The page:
A Place In Differing Seasons

The place to be described is totally imaginary, although it may bear some resemblance to a childhood memory of yours. The house and surrounding fields and mountains (for it is these I will endeavour to describe in different seasons) are so exquisitely picturesque: The long, wide, oak slatted cabin with the rolling fields stretching far into the distance, and beyond. Behind the house (as I like to call it) is an expanse of some three hundred or so yards before abruptly halting to make way for a stream. The stream is like one time itself forgot, like the one you would expect to find fairies sitting by. Beyond that the vast mountain range, ominous against a clear blue sky and casting definite shadows across the house and fields. The snow-capped peaks are those that I have climbed many a time; and they always seem to be different in contour or shape. There is a beautiful horse chestnut tree just two fields away from the house, and countless others dotted around near it; ash, beech, oak, the list goes on and on. Its wonderfully peaceful up here, no one to disturb you.


In autumn the landscape changes so much, almost too much. The leaves fall off the great oak, and it looks so miserable and bare; I have often thought of wrapping it up in a blanket. The horse chestnut is yielding fruit (if you can call it that). There is nothing I like more than sitting in front of the log fire and roasting horse chestnuts; marvellous. The fields, once, not long ago were teeming with poppies and fit to bursting with rabbits; now are covered in a carpet of dull browny yellow leaves. The mountains are more snowy than usual and look a lot more treacherous. So I hardly ever climb the mountains in autumn or winter. The air has a certain bite to it, is a lot sharper in these cold months. The house looks so much like the woods and leaves that surround it; you would have to look hard to even find it. I t is also, unsurprisingly, a lot colder than it is in summer so it is always welcoming to come home to find the fire still going after a day of walking or hunting or fishing down at the lake. The stream ends up a few hundred yards downstream, flowing into a large lake. In case you were wondering where the stream comes from, it trickles down from the mountains, fuelled by the rain that often frequents my habitat. The lake is a marvel in itself. I call it the eighth wonder of the world. I fish for everything and anything and I am not fussy about what I catch; theres always something new.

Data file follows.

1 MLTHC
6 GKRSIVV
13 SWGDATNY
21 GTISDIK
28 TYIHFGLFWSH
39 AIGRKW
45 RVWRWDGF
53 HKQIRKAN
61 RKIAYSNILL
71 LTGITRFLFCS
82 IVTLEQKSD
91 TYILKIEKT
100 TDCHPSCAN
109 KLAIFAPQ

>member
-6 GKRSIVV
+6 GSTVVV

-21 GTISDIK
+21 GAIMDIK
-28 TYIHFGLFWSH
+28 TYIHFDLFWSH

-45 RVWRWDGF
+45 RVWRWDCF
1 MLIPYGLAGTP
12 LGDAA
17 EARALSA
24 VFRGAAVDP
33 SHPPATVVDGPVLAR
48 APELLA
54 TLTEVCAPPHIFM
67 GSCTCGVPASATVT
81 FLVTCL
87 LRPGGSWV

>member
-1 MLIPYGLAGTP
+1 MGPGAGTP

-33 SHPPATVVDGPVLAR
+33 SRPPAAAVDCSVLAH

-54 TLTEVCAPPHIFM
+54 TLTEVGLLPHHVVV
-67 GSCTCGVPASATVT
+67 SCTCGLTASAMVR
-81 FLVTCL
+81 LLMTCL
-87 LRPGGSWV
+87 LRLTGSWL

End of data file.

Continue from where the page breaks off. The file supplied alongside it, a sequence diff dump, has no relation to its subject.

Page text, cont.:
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In winter all the trees and fields are bare, and both covered by dewy, frosty cobwebs made by early, busy spiders. The webs are everywhere, its magical, as if a huge spider came along in the night and made a patchwork quilt to keep the grass warm. Everything is frosty and the house looks bare and out of place in this stark wilderness that is my home. I dont seem to have mentioned my only other companion; he is called Dog. I have to admit that I wasnt in a particularly imaginative mood when I named him, and certainly not for naming puppies. So I called him Dog, he liked it and it stuck. I found him when he was a puppy in the middle of the woods; he was obviously the runt of the litter and was left behind. We go everywhere together; you could say that we were inseparable, he certainly thinks that. Dog and I go skating on the lake, now that it is completely iced over. It is much too cold to hunt and all the animals are hibernating, but I should have enough meat to see us through until the spring. The mountains behind the house seem bigger and more alive than ever, casting long shadows over nearly everything; engulfing the whole landscape; house, trees, fields, all. It snows a lot now, and the house is sometimes blanketed in a layer of thick,

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